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So many readers have been seeing the face of Nathaniel Hawthorne in their mail boxes the past few weeks that we thought they might like to meet him in The Home Forum. Or, indeed, in his own home, instead of merely on the United States postage stamp issued in his honor last month. On this page the classic American author takes us on a tour of the residence in Concord, Mass., where he was especially happy.

The excerpts are from an essay, ''The Old Manse,'' which introduced his book of tales, Mosses from an Old Manse (1846), which in turn preceded such books as The Scarlet Letter, The House of Seven Gables, The Blithedale Romance, and Tanglewood Tales. The Old Manse appears in the photograph to the right. The Hawthorne stamp appears in photographs elsewhere on the page.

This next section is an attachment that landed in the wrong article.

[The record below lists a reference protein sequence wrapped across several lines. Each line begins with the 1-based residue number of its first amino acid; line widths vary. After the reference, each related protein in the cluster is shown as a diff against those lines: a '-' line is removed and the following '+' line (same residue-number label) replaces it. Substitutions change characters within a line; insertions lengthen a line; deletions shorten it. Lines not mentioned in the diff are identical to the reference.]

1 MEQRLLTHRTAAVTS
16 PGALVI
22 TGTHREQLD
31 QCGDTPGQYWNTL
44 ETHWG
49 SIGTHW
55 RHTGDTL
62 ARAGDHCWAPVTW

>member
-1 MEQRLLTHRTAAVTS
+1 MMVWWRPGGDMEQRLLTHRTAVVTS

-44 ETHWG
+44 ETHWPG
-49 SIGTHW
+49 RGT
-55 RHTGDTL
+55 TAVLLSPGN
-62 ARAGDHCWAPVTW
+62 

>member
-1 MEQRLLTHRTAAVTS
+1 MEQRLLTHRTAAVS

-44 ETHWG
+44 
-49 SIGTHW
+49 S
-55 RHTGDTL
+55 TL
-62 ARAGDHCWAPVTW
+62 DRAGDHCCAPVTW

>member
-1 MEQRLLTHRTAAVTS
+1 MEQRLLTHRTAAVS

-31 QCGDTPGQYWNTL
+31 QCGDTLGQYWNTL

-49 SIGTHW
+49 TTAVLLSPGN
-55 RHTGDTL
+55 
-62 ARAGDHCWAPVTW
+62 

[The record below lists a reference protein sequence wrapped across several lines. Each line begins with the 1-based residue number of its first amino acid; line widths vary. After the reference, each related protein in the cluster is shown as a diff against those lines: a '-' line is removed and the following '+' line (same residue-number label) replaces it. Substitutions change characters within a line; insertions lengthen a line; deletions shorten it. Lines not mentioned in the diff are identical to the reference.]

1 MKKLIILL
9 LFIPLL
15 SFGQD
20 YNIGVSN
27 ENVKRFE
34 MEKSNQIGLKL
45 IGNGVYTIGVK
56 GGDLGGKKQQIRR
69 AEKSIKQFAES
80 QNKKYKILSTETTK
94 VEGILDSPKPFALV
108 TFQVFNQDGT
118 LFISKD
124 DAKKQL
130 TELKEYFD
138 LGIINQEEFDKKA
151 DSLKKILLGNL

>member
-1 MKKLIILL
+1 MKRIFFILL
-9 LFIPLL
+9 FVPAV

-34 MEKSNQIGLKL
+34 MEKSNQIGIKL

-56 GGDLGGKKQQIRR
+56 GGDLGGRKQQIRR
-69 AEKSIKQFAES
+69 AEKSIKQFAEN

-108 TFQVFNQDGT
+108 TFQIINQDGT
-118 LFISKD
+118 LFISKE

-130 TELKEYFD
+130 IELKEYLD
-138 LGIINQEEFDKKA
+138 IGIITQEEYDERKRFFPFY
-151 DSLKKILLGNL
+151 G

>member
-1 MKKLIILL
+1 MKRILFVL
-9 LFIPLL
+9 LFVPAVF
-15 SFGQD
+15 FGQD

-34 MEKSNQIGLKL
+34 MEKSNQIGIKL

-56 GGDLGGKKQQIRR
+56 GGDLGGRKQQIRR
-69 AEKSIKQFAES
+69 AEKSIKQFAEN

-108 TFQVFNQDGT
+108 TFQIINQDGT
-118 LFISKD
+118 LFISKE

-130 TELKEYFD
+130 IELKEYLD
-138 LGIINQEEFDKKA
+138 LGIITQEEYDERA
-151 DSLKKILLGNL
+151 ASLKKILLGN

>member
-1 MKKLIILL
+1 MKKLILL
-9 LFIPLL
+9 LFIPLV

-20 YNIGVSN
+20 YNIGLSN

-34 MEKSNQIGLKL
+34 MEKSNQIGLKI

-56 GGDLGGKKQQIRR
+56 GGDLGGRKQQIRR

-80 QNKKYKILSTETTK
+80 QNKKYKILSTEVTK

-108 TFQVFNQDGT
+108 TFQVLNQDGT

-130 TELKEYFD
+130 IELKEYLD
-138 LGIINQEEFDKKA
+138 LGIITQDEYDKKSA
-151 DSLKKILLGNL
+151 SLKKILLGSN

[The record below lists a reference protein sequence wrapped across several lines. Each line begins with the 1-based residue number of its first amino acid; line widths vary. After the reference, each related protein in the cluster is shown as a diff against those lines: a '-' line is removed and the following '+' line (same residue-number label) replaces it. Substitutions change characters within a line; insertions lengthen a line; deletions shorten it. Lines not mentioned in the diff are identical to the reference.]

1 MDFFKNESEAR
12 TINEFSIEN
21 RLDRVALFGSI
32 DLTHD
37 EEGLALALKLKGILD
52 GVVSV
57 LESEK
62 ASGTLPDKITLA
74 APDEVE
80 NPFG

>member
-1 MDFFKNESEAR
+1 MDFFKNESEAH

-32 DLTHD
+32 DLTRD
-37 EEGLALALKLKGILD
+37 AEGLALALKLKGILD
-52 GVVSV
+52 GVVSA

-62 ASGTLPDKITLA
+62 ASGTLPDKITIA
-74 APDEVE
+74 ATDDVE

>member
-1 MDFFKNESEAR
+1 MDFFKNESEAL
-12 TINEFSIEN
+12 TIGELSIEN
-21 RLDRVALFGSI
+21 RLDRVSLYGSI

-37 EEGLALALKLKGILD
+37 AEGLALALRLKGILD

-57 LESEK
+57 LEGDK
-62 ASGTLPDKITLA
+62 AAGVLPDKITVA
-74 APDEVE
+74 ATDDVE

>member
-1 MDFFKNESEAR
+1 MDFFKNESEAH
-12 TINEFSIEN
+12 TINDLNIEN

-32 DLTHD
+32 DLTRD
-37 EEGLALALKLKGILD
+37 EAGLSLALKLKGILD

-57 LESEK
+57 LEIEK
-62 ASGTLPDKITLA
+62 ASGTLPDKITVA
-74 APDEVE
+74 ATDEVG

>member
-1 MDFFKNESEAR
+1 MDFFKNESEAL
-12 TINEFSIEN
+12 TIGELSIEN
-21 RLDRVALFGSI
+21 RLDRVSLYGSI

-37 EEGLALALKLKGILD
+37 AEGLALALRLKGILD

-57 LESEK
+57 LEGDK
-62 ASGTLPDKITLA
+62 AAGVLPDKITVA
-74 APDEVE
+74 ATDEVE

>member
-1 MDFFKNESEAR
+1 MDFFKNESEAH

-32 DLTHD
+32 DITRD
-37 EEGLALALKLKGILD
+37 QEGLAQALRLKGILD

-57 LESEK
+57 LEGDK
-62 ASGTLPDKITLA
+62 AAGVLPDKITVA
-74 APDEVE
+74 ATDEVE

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Hawthorne expressed a certain humility about his writing, a humility that was considered richly justified by his contemporary, Ralph Waldo Emerson. But in our century Hawthorne has drawn extensive critical appreciation and analysis. T.S. Eliot ticked off the writers around Boston, ''notably Emerson, Thoreau, Hawthorne, and Lowell'' and found that ''none of these men, with the exception of Hawthorne, is individually very important.'' Earlier W.C. Brownell, in American Prose Masters, wrote that Hawthorne's works ''are thoroughly original, quite without literary derivation upon which so much of our (American) literature leans with such deferential complacence.'' That's an American original whose portrait now goes for 20 cents, and whose often gloomy prose could turn lighter, as on this page.

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